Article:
One day Sultan Mahmud wandered away from his retinue, and saw a boy seated on the bank of a river with a fishing-rod. He had a pale and haggard look.

“Why so pale and sad, little one?” asked Mahmud.

“Sir,” said the boy, “we are seven children. Our father is dead and our mother infirm and bed-ridden. She has not a penny to buy food for us. During the day I try to catch fish, and that forms our meal in the evening.”

The king asked for the rod, and offered to give half the spoil to him. The boy consented. Princely fortune now favoured the orphan. They had a haul of a hundred fish that day. The boy wondered what the reason for such extraordinary good luck could be and offered the king half the share of the fish. He, however, bade the lad keep the whole. The next day he sent for the boy and said, “Come now, yesterday we were partners in the fishing enterprise; now I want you to be a partner in my kingdom.”

No sooner said than done. Mahmud made over half his territories to the lad. An old acquaintance asked the boy how he had managed to attain that position. “My grief was turned into joy,” said he, “because a fortunate man happened to pass by me.”

Another bird then submitted that he was very weak, whereas the road was far away and full of obstacles. “In the very first stage of the journey I shall succumb,” he said. “Where the most gallant and valiant souls have fallen and are lying in eternal sleep, I can only raise a little dust and shall be for ever lost.”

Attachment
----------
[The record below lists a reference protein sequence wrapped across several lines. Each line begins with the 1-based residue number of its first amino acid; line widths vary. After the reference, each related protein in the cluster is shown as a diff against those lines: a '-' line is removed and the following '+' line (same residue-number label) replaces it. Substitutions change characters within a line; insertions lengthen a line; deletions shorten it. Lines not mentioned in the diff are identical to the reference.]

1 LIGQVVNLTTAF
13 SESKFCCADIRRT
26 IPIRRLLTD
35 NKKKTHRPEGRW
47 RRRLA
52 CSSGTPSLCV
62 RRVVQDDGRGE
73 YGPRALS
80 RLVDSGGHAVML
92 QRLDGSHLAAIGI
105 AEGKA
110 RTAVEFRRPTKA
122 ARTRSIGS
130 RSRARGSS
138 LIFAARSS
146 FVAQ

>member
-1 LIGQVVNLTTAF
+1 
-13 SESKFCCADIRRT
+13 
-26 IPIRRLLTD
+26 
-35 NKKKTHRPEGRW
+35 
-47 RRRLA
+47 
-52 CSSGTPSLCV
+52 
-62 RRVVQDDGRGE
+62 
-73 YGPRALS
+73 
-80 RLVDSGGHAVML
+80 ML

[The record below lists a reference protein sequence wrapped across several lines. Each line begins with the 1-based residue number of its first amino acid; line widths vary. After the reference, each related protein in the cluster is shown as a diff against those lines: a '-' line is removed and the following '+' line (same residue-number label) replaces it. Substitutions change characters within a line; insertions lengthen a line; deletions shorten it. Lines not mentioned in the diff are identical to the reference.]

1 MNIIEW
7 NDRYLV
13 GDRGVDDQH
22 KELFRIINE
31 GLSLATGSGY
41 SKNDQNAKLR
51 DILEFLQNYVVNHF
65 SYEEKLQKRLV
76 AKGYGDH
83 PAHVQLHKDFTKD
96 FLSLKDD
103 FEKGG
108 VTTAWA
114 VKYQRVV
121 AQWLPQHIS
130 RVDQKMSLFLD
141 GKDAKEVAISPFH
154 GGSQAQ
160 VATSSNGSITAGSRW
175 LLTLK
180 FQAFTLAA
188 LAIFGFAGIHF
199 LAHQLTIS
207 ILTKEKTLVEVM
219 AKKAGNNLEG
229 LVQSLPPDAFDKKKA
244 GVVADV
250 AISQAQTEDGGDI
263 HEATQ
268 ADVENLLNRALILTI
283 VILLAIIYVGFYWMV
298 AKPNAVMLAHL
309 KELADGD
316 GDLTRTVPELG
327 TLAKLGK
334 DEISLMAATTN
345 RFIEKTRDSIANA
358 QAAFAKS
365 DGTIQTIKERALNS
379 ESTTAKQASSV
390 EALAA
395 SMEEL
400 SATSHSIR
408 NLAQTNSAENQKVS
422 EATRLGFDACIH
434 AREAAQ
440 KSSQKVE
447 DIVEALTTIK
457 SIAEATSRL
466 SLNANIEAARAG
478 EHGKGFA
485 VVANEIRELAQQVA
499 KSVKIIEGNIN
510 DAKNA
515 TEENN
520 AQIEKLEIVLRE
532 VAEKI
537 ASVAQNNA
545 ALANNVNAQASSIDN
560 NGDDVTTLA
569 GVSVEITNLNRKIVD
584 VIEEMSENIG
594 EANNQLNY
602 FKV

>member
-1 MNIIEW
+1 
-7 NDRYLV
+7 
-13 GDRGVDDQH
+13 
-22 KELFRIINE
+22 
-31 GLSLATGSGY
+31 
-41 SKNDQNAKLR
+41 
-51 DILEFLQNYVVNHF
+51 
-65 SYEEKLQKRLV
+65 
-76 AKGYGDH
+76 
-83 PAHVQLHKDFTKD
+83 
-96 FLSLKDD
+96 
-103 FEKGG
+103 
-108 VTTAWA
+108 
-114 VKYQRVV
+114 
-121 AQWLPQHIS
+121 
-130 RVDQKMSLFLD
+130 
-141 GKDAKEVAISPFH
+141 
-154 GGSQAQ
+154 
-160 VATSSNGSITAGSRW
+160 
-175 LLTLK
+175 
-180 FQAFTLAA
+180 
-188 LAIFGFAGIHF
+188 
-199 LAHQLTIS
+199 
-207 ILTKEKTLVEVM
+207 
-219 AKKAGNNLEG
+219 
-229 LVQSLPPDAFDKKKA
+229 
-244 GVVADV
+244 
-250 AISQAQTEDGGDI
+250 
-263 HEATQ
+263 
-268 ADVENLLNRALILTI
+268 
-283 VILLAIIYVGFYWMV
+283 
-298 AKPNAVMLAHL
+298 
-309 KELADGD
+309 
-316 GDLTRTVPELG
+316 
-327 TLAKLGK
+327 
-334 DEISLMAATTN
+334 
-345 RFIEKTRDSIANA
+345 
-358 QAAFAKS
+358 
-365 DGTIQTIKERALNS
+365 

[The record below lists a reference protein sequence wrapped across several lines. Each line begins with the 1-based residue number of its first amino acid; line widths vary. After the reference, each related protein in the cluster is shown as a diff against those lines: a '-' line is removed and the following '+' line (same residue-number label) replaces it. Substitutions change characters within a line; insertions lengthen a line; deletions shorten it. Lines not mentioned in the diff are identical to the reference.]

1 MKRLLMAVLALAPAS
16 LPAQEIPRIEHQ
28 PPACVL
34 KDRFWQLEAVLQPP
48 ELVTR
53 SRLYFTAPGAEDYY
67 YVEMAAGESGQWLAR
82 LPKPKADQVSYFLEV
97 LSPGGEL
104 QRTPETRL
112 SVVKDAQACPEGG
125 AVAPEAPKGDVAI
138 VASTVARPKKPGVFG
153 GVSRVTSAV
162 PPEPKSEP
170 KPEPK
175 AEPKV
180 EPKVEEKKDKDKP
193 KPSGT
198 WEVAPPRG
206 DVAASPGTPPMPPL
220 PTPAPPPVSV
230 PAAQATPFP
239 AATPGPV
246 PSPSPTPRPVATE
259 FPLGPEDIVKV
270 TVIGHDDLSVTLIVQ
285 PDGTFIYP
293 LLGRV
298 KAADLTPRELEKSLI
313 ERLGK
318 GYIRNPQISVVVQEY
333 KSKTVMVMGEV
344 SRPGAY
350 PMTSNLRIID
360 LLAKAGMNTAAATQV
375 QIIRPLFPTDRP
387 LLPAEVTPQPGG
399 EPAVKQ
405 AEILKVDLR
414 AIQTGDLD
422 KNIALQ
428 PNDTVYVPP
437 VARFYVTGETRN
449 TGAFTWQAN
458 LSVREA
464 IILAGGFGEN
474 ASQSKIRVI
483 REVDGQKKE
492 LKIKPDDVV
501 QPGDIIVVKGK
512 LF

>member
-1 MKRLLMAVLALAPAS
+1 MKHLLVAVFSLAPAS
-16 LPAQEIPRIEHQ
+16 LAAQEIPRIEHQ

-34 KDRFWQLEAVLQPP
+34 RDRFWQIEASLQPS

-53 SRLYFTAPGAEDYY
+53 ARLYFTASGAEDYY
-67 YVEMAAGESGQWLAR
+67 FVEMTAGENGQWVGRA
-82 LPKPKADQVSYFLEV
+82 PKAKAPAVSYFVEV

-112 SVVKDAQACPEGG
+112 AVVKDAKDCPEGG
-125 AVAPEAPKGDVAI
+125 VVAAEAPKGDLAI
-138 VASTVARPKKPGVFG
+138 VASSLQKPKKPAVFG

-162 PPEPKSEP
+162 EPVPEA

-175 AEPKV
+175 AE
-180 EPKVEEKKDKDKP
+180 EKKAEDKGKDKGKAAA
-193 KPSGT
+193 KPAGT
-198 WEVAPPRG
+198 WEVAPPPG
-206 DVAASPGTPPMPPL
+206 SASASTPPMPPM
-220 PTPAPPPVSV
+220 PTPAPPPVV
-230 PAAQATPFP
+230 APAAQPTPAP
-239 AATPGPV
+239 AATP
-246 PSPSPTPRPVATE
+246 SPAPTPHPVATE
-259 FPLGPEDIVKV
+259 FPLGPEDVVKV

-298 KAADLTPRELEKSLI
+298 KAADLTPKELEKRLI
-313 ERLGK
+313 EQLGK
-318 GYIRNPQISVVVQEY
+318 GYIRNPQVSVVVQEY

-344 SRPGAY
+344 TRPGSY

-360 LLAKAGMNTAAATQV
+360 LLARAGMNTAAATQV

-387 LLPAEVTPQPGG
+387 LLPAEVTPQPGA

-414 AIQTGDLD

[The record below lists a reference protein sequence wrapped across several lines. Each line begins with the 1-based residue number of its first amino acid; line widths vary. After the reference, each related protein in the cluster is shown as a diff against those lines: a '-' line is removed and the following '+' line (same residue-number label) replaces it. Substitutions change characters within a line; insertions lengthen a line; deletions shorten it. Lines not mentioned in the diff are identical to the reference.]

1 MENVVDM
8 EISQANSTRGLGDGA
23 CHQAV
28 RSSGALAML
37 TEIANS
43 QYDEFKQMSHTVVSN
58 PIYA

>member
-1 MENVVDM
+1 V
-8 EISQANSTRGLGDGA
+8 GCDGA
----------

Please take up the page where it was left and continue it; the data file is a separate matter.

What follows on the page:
“Know thou,” said the Hoopoe, “this world is a den of impurities. Why set your heart on it? Why fear death? Each one of us has to die some day. So long as a man is not completely dead to his own self and to the world, his soul does not enter the realms of purity. Therefore, do not, like a woman, bring fresh excuses. Once divine love penetrates the heart of a man, it makes him as brave as a lion, even though he may be as feeble as an ant. How can one who takes a leap into the ocean of adventure accept any drink but the blood of his heart?”

Another bird said, “I am a sinner. Who would admit such an unworthy creature into the presence of the Simurg?”

“Oh benighted one,” replied the Hoopoe, “do not despair. Lower your head in penitence. Pray for divine mercy. If you repent with a sincere heart, you will obtain a thousand keys to open the gate to that path of Divinity. The grace of providence transcends our comprehension.”*

“I am a creature of a vacillating disposition,” observed another bird, “at times saintly in thought, at times sinful. Sometimes, I am beside myself in a tavern; sometimes lost in prayer and meditation. At times Satan drags me away from the path of righteousness; at times angels guide and restore me to that path. Such is my pitiful condition.”

“Listen to me, you perplexed creature,” said the Hoopoe. “Such is the condition of all in creation. If one would not trip, one would not lower his head in penitence. If all were godly, would there be any room for the prophets?”

Another bird submitted: “My passion is my enemy. This dog of passion never cares for my inclinations and instructions. I know not how to make him subservient to my will.”

“This world abounds in millions of slaves of this dog,” said the Hoopoe. “He leads them all by the nose. Thousands of these slaves die in disgrace, but this infidel of a dog never dies. Listen to this story”.